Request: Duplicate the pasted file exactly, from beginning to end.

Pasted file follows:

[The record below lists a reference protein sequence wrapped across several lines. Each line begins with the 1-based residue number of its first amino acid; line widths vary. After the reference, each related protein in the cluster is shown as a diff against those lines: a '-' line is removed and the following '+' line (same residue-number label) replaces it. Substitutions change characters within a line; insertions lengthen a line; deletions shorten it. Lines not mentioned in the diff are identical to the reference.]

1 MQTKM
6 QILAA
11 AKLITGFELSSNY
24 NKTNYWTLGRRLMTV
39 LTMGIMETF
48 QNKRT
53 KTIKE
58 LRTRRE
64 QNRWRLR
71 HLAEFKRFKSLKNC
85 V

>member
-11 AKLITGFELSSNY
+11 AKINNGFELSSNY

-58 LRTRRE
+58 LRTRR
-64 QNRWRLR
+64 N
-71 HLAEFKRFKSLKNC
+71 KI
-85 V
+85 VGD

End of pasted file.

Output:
[The record below lists a reference protein sequence wrapped across several lines. Each line begins with the 1-based residue number of its first amino acid; line widths vary. After the reference, each related protein in the cluster is shown as a diff against those lines: a '-' line is removed and the following '+' line (same residue-number label) replaces it. Substitutions change characters within a line; insertions lengthen a line; deletions shorten it. Lines not mentioned in the diff are identical to the reference.]

1 MQTKM
6 QILAA
11 AKLITGFELSSNY
24 NKTNYWTLGRRLMTV
39 LTMGIMETF
48 QNKRT
53 KTIKE
58 LRTRRE
64 QNRWRLR
71 HLAEFKRFKSLKNC
85 V

>member
-11 AKLITGFELSSNY
+11 AKINNGFELSSNY

-58 LRTRRE
+58 LRTRR
-64 QNRWRLR
+64 N
-71 HLAEFKRFKSLKNC
+71 KI
-85 V
+85 VGD